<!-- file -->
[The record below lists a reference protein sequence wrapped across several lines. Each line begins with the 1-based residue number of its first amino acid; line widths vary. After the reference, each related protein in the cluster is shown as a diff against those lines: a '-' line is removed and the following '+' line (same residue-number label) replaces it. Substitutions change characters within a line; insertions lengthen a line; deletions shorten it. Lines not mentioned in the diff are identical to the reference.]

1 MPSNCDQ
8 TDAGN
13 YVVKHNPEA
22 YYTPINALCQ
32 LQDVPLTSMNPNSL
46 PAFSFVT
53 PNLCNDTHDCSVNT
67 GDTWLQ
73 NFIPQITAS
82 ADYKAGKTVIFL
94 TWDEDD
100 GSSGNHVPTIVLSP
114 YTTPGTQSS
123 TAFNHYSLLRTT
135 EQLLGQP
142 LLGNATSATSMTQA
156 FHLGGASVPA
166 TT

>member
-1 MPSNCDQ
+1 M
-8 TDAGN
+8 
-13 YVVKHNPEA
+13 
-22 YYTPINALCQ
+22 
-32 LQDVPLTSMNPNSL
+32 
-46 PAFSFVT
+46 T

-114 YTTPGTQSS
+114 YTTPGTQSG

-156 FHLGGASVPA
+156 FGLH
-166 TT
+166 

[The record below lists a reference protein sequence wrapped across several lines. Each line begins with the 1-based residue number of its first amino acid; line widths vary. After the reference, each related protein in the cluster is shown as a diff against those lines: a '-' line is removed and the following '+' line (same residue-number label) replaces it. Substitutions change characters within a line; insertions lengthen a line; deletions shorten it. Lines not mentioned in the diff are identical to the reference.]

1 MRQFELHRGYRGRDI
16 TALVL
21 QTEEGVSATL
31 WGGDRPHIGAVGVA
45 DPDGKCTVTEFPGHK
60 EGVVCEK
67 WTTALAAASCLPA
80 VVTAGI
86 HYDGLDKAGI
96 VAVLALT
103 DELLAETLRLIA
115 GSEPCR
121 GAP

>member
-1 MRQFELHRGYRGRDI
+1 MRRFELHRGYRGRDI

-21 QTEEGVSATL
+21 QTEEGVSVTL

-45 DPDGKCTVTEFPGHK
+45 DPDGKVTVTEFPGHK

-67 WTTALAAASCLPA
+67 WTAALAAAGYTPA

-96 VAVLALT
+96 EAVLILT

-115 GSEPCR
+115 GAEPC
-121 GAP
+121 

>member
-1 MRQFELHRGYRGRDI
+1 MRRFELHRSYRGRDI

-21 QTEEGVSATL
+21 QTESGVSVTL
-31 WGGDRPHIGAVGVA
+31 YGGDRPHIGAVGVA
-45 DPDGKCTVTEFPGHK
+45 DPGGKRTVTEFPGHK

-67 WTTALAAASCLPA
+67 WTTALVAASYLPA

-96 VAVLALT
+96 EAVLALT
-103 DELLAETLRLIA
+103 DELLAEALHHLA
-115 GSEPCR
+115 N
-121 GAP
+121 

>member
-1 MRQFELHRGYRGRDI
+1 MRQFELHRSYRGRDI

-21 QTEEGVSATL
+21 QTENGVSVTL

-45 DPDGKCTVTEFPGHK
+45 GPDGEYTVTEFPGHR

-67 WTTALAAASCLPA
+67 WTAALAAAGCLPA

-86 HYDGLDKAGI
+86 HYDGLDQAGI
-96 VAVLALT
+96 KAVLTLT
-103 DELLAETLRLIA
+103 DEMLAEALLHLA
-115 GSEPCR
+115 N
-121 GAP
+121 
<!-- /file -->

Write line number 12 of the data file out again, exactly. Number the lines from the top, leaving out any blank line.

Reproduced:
94 TWDEDD